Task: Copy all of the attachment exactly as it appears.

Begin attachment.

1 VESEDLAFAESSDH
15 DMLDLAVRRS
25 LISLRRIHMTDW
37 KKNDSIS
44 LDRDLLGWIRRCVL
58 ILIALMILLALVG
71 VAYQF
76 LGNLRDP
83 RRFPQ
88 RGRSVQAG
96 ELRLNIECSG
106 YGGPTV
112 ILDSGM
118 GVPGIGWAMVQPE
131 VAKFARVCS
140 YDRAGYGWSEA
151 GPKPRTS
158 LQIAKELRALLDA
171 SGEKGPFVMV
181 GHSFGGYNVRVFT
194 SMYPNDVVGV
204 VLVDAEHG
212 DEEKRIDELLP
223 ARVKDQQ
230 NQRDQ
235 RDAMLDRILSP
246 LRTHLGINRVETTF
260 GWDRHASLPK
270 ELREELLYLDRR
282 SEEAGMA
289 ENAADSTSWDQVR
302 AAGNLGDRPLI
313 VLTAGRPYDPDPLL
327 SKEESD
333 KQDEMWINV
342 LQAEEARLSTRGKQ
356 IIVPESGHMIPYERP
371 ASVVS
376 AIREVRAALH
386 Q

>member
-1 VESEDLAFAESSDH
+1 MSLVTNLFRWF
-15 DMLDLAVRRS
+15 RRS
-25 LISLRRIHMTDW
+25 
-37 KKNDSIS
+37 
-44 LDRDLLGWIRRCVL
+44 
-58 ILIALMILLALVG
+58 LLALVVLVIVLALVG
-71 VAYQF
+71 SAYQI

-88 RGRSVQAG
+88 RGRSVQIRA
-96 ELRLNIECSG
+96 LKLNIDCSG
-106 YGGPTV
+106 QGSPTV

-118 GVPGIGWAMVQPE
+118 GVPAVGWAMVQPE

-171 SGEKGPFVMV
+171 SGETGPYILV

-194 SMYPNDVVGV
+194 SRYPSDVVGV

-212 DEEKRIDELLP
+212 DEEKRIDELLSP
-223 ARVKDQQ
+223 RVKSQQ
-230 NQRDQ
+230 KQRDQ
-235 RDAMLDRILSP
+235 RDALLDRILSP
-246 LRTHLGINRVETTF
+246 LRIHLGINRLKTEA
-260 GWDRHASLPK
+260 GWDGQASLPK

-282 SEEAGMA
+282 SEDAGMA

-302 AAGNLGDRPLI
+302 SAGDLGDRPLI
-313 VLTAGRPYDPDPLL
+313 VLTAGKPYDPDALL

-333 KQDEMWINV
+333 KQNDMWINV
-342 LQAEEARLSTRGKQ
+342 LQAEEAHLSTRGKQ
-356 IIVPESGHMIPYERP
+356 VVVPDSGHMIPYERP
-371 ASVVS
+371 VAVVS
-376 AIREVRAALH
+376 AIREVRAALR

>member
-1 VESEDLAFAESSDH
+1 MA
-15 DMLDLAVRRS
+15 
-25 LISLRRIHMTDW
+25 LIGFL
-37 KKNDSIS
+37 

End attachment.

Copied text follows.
1 VESEDLAFAESSDH
15 DMLDLAVRRS
25 LISLRRIHMTDW
37 KKNDSIS
44 LDRDLLGWIRRCVL
58 ILIALMILLALVG
71 VAYQF
76 LGNLRDP
83 RRFPQ
88 RGRSVQAG
96 ELRLNIECSG
106 YGGPTV
112 ILDSGM
118 GVPGIGWAMVQPE
131 VAKFARVCS
140 YDRAGYGWSEA
151 GPKPRTS
158 LQIAKELRALLDA
171 SGEKGPFVMV
181 GHSFGGYNVRVFT
194 SMYPNDVVGV
204 VLVDAEHG
212 DEEKRIDELLP
223 ARVKDQQ
230 NQRDQ
235 RDAMLDRILSP
246 LRTHLGINRVETTF
260 GWDRHASLPK
270 ELREELLYLDRR
282 SEEAGMA
289 ENAADSTSWDQVR
302 AAGNLGDRPLI
313 VLTAGRPYDPDPLL
327 SKEESD
333 KQDEMWINV
342 LQAEEARLSTRGKQ
356 IIVPESGHMIPYERP
371 ASVVS
376 AIREVRAALH
386 Q

>member
-1 VESEDLAFAESSDH
+1 MSLVTNLFRWF
-15 DMLDLAVRRS
+15 RRS
-25 LISLRRIHMTDW
+25 
-37 KKNDSIS
+37 
-44 LDRDLLGWIRRCVL
+44 
-58 ILIALMILLALVG
+58 LLALVVLVIVLALVG
-71 VAYQF
+71 SAYQI

-88 RGRSVQAG
+88 RGRSVQIRA
-96 ELRLNIECSG
+96 LKLNIDCSG
-106 YGGPTV
+106 QGSPTV

-118 GVPGIGWAMVQPE
+118 GVPAVGWAMVQPE

-171 SGEKGPFVMV
+171 SGETGPYILV

-194 SMYPNDVVGV
+194 SRYPSDVVGV

-212 DEEKRIDELLP
+212 DEEKRIDELLSP
-223 ARVKDQQ
+223 RVKSQQ
-230 NQRDQ
+230 KQRDQ
-235 RDAMLDRILSP
+235 RDALLDRILSP
-246 LRTHLGINRVETTF
+246 LRIHLGINRLKTEA
-260 GWDRHASLPK
+260 GWDGQASLPK

-282 SEEAGMA
+282 SEDAGMA

-302 AAGNLGDRPLI
+302 SAGDLGDRPLI
-313 VLTAGRPYDPDPLL
+313 VLTAGKPYDPDALL

-333 KQDEMWINV
+333 KQNDMWINV
-342 LQAEEARLSTRGKQ
+342 LQAEEAHLSTRGKQ
-356 IIVPESGHMIPYERP
+356 VVVPDSGHMIPYERP
-371 ASVVS
+371 VAVVS
-376 AIREVRAALH
+376 AIREVRAALR

>member
-1 VESEDLAFAESSDH
+1 MA
-15 DMLDLAVRRS
+15 
-25 LISLRRIHMTDW
+25 LIGFL
-37 KKNDSIS
+37 